Bobo has worked with the Special Needs Trust Company (SNTC), an organisation that provides trust services for persons with special needs, for six years. In this time, Bobo recalls the plights, triumphs and progress of her journey.
Tell us more about your role.
As a Case Manager, I assess the psychosocial profile of each family that consults, or is referred to, SNTC, to evaluate the relevance of our trust services. Having an SNTC trust would ensure that individuals with special needs may continue to be supported if their parents or caregivers no longer possess the capacity to care for them. This could be due to mental incapacity or death.
If their profile is eligible for our services, I then work with the family to develop a care plan, which projects the expenses for the dependant’s future care needs. Once the trust is set up, I also guide the family in their plans for the long-term care needs of the dependant.
Why did you decide to join social service?
I’ve always loved helping people. That, combined with my innate curiosity about human behaviour, led me to complete my Diploma in Psychology before pursuing a Bachelor in Social Work. Once I graduated, it was natural for me to seek a role in social service. When I came across SNTC’s recruitment advertisement looking for social workers, I jumped at the opportunity to turn what I’d learnt in school into a career that could help the community.
What was it like being a social worker after graduating from school?
After almost a decade of studying, it was challenging, but interesting and fulfilling to apply what I’d learnt in the workplace. While my academic route had given me the knowledge to carry out my role, I needed to deepen my understanding and refine my skills through on-the-job experiences.
Take for example one of my first cases. I was tasked to follow up with a couple that had expressed an interest in our services. However, during the course of our session, there was a bout of miscommunication, and the couple became agitated. Regretfully, I was not able to calm them down, and they left abruptly. That situation left me shaken, and I was at a loss on what to do.
How did you eventually solve it?
Shortly after, I sought support from my supervisor who explained that these things happened, and it was a learning experience, not a failure. She then called the couple to apologise for the miscommunication, and invited them for another session where she would be managing instead.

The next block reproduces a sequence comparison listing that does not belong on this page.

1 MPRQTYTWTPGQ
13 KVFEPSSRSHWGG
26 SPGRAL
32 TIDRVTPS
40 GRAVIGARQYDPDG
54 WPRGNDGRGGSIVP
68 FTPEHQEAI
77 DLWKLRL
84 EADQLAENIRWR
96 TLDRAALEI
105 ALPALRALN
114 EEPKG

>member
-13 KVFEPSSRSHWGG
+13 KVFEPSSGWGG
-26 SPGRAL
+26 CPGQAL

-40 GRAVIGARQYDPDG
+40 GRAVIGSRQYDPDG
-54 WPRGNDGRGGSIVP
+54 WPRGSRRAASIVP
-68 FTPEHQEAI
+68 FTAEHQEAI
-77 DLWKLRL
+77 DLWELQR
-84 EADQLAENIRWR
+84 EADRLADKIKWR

I sat in the session to observe, and I learnt much from watching my supervisor manage the case in a calm and methodical manner. The session turned out to be a success and the couple chose to set up a trust with us.
But the real turning point came later, when they approached us again for help to enrol their child into a Day Activity Centre (DAC). This time, with the reassurance and guidance of my supervisor, I felt at ease working with them directly.
From providing them with timely updates to working around their schedule, I took steps to provide them with assurance and communicated with them frequently. It took six months, but eventually, the DAC application for their child was approved, and they were overjoyed. Since then, they were much more forthcoming with updates on their plans for their child, and had also requested for regular review meetings. On top of the pivotal change in our working relationship, I was also being regarded as a partner in the couple’s caregiving journey for their child, and this made me immensely happy.
That’s wonderful. How do you think you’ve grown in the six years at SNTC?
Whether it’s handling a particularly delicate case or being familiar with the numerous resources available to clients, I’m more experienced and knowledgeable than I was six years ago, and that has enabled me to serve my clients better.
In that time, my team has been incredibly helpful in my career. My supervisor has always been encouraging. She’s helped me process my thoughts and feelings when difficulties arose, and has pointed me towards resources that would be beneficial for me. Additionally, my colleagues are also supportive, and constantly check in to ensure that I can cope. Their collective support always helps me feel more confident of myself when working with clients.
And how do you feel like your work impacts the lives of others?
As a Case Manager, I feel like I’m able to provide my clients with a peace of mind because their trust monies for their dependants with special needs are safeguarded from predators and will be used for their long-term care. It takes time, communication and trust, but upon trust set up and regular reviews, many parents and caregivers have told me that they feel relieved, and it’s heartening to know that I’ve played a role in helping them alleviate their worries.
A Social Worker is one of many roles in social service. To find out more, click here.
Bobo works with her clients to set up a trust and care plan for them.